of dreaming and meaning.
The universe expanded,
and I felt for a moment
that I touched its limits.
Derelict,
Storyteller,
Spellbinder …
The essence of truth
lies perhaps in all three.

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Hit and Myth

Today I left something undone that I wish I had done – though perhaps others may say I’m foolish to think so.

I was driving into the Dandenongs (a local mountain range) and had turned into a road that winds its way for about 10 minutes by car up the mountainside towards the town of Sassafras.

Just around the corner, before this road begins to twist and climb in earnest, I saw three young lads trying to hitch a ride.  Probably in their late teens or early twenties, all with short hair and casually dressed in t-shirts and jeans. That’s all I could tell from the quick glimpse I caught of them as, even while my foot hesitated over the brake pedal, I drove on by.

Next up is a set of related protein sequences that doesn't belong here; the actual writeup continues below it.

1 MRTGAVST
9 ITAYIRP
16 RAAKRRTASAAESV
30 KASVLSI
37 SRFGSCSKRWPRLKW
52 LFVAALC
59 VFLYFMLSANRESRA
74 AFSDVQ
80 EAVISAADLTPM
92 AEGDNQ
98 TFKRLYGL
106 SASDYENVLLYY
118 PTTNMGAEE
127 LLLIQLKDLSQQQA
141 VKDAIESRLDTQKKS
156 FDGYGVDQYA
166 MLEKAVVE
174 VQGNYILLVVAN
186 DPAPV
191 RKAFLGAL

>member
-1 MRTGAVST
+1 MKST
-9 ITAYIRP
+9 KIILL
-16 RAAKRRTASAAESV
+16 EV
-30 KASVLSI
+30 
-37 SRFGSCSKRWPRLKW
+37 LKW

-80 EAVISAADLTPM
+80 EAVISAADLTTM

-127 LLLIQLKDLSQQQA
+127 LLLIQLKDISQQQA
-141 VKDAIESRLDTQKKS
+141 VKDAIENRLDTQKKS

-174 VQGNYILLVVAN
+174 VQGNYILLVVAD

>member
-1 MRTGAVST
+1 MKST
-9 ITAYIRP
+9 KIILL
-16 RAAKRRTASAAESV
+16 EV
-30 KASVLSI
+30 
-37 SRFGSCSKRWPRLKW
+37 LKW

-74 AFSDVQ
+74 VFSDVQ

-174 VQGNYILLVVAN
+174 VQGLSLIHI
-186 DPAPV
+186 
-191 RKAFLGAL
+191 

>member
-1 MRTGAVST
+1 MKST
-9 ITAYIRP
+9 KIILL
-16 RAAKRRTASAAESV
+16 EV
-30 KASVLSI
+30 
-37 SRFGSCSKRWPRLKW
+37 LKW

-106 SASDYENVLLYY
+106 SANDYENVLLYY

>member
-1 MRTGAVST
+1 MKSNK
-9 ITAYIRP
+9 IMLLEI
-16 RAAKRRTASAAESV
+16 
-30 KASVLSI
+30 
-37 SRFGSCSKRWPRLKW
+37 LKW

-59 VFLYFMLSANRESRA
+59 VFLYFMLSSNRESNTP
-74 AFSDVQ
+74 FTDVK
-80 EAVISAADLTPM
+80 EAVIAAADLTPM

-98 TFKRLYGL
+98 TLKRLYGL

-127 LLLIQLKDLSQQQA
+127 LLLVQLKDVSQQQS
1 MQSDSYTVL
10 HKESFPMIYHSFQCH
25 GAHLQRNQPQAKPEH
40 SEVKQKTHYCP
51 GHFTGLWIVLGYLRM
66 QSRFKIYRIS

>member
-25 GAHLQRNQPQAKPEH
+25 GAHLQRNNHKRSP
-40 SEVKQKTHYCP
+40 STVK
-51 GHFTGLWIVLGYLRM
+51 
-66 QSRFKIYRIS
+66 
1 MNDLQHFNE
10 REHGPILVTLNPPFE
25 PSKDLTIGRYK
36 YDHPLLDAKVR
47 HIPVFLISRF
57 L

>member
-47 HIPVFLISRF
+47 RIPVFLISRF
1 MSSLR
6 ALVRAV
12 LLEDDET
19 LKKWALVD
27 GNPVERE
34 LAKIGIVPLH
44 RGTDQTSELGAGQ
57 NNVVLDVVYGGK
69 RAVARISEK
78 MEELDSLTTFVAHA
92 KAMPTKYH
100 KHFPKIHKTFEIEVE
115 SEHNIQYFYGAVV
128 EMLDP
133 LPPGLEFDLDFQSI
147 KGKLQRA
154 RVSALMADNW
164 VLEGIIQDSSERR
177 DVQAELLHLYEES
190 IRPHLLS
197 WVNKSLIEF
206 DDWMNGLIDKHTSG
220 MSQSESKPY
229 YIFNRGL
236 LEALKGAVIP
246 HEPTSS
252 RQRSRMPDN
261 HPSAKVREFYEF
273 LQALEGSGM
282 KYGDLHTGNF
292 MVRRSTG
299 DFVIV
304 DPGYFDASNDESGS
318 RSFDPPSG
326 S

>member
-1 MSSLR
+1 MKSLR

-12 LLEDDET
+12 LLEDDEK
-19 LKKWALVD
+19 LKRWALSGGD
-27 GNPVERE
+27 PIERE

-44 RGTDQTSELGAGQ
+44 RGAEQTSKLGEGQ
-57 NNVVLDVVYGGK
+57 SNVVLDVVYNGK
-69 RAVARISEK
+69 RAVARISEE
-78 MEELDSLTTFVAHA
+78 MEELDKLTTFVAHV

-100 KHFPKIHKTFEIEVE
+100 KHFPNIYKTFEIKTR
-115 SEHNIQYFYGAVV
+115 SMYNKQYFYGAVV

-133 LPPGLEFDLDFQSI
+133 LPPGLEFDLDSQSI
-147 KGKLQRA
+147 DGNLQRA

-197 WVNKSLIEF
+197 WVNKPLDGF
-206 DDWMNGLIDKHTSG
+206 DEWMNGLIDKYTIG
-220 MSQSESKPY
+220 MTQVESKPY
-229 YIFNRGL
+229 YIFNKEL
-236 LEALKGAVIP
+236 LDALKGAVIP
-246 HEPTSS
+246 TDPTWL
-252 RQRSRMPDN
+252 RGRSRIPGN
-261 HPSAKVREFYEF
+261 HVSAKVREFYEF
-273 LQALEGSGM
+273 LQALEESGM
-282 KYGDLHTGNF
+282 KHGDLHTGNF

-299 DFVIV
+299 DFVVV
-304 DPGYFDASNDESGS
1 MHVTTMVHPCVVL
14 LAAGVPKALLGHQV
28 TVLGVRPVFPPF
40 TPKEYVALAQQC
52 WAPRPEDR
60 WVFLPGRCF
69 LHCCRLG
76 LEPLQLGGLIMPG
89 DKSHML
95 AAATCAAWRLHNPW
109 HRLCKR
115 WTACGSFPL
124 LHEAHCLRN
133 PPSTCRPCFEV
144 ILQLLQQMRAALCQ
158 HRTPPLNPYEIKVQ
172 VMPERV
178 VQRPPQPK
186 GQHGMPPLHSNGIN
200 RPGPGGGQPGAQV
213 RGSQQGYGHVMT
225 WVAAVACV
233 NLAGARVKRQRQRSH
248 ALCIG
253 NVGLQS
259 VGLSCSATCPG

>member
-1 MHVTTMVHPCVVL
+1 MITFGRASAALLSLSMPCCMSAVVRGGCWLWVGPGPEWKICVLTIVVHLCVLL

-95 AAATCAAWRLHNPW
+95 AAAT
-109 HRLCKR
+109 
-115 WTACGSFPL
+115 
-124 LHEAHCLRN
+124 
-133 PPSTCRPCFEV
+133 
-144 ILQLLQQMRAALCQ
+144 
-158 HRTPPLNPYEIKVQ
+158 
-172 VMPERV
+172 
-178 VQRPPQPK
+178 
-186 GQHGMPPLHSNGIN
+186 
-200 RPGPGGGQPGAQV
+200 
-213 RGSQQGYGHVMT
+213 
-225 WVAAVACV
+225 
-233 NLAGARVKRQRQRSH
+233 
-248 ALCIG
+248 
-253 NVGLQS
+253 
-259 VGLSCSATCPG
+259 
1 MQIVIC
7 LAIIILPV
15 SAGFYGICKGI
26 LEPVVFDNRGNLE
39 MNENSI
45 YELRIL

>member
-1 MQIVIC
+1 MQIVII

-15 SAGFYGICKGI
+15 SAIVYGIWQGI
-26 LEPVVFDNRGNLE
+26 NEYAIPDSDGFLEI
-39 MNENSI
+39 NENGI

And basically that’s the end of my story.

I can hear you all now:

“But of course!”
“Sensible woman!”
“You did the right thing.”
“Three young men? You’d have been stupid to stop.”

A chorus of reason and common sense? Yes, that’s true.

But what if I’d hit the brake instead of the accelerator? A different story plays in my head … [Read more…]

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A Journey Shared

Last weekend I returned to a place I’d not visited in almost ten years.

Brunton’s Bridge is a glorious spot on the Thompson River in Victoria. It lies about 12 kilometers of dirt road beyond an old and now beautifully renovated/rebuilt mining town called Walhalla.

BruntonsBridge01

My partner, Glenn, died at the end of June in 1999 and the last time I had travelled to Brunton’s Bridge was the following December, when members of his family and I camped there overnight to scatter his ashes. He and I had shared life’s journey for 11 years and we’d often gone camping there. It was one of his favourite places to spend time, relaxing in the peaceful bush setting.